Fort Chipewyan, Alta, Unincorporated Place, population 847 (2011c), 756(2006c). The community of Fort Chipewyan was established for the NORTH WEST CO in 1788 by Roderick Mackenzie, cousin of Alexander MACKENZIE. Situated at the hub of the MACKENZIE RIVER drainage system (ATHABASCA, PEACE and SLAVE rivers), it became an entrepôt for northern and western exploration and the expanding fur trade. A fur-trade eldorado, Fort Chipewyan was the scene of fierce struggles between the NWC, the XY COMPANY and the HUDSON'S BAY CO which culminated in the HBC gaining control in 1821. Its significant role in the fur trade declined after the introduction of steamboats (SS Grahame was constructed at Fort Chipewyan in 1882-83).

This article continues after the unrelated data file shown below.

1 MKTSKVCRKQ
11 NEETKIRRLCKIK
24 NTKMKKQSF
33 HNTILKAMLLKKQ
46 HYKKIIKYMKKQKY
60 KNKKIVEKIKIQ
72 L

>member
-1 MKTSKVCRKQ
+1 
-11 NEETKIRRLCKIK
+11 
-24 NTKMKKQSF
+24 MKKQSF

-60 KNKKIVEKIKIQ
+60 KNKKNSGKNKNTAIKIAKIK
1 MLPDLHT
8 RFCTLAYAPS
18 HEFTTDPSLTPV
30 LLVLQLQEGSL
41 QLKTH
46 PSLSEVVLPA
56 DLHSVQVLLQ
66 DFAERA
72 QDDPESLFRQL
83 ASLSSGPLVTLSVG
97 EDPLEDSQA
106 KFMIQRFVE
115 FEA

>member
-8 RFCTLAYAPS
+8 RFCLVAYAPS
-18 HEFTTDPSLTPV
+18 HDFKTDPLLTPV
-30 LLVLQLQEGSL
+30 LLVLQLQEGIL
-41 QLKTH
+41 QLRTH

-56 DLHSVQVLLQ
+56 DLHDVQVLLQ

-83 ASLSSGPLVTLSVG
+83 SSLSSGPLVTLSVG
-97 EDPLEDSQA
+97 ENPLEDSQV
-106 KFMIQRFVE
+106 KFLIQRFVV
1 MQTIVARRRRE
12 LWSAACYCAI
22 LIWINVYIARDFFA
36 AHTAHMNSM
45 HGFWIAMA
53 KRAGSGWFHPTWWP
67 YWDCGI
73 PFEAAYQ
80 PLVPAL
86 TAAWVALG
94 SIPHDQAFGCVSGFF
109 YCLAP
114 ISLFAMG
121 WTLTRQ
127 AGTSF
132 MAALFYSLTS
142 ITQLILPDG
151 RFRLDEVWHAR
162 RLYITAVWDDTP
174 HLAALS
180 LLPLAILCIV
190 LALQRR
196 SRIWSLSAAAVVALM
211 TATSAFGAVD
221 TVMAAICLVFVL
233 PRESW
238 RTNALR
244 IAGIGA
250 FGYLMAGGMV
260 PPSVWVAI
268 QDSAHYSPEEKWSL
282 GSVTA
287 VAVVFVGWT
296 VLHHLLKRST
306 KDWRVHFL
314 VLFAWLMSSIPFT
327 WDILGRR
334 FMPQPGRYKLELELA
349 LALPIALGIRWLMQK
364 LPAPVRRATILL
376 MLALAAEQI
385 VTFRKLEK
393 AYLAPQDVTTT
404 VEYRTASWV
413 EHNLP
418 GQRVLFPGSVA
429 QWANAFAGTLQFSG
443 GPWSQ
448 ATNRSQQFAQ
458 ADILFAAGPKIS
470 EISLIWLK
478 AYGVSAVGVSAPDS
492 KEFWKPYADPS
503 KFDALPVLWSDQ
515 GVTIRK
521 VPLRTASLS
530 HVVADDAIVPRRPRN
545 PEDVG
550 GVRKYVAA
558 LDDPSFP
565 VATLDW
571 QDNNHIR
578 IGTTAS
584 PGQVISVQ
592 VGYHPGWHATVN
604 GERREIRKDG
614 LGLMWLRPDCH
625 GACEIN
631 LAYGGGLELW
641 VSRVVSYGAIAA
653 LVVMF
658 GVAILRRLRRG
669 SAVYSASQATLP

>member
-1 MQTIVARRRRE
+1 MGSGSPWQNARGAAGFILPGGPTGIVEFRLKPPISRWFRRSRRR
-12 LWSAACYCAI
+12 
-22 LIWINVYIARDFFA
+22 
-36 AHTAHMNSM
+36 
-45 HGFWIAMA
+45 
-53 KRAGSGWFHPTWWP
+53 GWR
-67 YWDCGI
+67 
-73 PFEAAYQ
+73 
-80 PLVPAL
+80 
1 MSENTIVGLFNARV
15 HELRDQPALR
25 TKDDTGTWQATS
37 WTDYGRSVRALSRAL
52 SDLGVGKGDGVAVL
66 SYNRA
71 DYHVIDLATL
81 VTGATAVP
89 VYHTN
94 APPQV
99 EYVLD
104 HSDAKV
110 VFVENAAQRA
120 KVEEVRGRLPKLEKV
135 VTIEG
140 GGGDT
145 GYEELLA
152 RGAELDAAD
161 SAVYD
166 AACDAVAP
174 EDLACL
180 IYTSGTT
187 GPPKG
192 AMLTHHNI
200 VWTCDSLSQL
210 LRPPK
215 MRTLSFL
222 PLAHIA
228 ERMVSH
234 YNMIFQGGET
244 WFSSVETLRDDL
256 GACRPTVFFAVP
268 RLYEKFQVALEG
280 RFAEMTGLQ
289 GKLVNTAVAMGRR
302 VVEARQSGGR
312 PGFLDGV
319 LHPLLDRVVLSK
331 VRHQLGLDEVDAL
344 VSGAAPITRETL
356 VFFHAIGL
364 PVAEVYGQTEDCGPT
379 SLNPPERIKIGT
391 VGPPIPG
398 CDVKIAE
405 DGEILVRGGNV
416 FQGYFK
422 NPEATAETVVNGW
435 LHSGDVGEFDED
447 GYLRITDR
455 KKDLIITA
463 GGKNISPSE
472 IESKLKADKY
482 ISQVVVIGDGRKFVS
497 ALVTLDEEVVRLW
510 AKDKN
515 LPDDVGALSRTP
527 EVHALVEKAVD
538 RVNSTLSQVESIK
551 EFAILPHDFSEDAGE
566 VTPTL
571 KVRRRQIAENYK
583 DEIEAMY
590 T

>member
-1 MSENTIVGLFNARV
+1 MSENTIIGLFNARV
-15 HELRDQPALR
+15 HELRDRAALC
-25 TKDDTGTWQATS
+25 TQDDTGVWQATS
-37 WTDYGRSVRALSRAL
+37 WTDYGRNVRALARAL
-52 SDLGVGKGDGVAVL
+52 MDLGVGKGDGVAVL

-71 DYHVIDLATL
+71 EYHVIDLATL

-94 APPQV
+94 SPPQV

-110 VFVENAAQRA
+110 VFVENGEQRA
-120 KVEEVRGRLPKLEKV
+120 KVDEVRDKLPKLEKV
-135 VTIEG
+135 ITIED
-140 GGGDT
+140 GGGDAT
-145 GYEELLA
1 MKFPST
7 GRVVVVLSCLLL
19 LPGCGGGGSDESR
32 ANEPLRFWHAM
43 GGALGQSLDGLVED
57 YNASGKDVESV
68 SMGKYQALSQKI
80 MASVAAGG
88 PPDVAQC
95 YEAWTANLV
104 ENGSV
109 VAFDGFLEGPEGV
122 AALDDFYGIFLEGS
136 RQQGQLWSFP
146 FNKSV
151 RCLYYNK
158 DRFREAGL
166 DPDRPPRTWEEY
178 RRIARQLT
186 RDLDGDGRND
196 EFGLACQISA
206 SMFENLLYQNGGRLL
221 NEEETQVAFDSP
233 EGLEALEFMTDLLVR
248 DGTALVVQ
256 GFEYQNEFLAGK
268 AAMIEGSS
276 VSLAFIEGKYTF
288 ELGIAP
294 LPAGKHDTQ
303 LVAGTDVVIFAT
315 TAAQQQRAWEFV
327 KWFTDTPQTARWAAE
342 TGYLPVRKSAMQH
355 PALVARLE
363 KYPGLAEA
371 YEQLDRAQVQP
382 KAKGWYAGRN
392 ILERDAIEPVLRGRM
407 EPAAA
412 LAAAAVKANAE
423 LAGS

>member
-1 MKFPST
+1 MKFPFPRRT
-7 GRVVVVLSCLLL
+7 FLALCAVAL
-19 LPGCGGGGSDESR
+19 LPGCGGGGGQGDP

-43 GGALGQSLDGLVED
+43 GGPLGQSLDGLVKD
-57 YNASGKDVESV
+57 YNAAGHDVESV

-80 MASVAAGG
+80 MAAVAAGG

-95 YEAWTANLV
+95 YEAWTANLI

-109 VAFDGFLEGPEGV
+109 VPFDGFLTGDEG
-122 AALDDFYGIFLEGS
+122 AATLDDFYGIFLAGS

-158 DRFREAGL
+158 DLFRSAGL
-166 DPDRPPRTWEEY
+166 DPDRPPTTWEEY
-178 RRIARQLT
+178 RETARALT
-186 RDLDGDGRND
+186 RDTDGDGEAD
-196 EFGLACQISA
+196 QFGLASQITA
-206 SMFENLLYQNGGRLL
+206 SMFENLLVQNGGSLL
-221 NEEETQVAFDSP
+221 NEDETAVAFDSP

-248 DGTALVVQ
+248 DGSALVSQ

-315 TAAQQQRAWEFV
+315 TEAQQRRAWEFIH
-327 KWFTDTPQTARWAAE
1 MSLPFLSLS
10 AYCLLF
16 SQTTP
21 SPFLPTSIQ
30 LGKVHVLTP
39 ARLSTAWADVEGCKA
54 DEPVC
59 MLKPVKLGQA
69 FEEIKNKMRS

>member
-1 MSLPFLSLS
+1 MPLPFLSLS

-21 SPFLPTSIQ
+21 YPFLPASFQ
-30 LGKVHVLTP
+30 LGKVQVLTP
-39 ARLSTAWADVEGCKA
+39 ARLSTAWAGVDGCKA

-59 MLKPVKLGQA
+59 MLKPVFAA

The Oblates of Mary Immaculate founded a mission there in 1851, followed by the Anglicans in 1874. In 1898 the NWMP established a post and Treaty No 8 was signed there in 1899. The oldest continuously occupied settlement in Alberta, Fort Chipewyan became a focal point of Peace-Athabasca Delta Project studies after the construction of the W.A.C. Bennett Dam.

Inaccessible by road, the local community relies upon seasonal trapping and fishing, supplemented by employment in the nearby oil-sands plants and WOOD BUFFALO NATIONAL PARK. On 1 April 1995 the community was included in the amalgamation of the city of FORT MCMURRAY and ID No 143 (previously north and central parts of ID No 18) to form the regional municipality of WOOD BUFFALO.